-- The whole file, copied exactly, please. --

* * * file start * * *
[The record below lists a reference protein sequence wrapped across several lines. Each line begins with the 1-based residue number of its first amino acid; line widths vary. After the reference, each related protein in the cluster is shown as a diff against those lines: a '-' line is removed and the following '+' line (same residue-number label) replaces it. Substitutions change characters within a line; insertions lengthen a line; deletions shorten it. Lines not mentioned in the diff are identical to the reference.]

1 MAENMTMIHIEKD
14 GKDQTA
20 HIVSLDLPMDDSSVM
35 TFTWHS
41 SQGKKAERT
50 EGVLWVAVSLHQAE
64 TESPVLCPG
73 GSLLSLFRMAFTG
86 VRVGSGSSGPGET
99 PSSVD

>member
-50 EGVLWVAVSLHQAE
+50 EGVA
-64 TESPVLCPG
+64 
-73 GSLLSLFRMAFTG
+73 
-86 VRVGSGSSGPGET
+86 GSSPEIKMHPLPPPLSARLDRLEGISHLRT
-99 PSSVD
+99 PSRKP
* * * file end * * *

[The record below lists a reference protein sequence wrapped across several lines. Each line begins with the 1-based residue number of its first amino acid; line widths vary. After the reference, each related protein in the cluster is shown as a diff against those lines: a '-' line is removed and the following '+' line (same residue-number label) replaces it. Substitutions change characters within a line; insertions lengthen a line; deletions shorten it. Lines not mentioned in the diff are identical to the reference.]

1 MAENMTMIHIEKD
14 GKDQTA
20 HIVSLDLPMDDSSVM
35 TFTWHS
41 SQGKKAERT
50 EGVLWVAVSLHQAE
64 TESPVLCPG
73 GSLLSLFRMAFTG
86 VRVGSGSSGPGET
99 PSSVD

>member
-50 EGVLWVAVSLHQAE
+50 EGVA
-64 TESPVLCPG
+64 
-73 GSLLSLFRMAFTG
+73 
-86 VRVGSGSSGPGET
+86 GSSPEIKMHPLPPPLSARLDRLEGISHLRT
-99 PSSVD
+99 PSRKP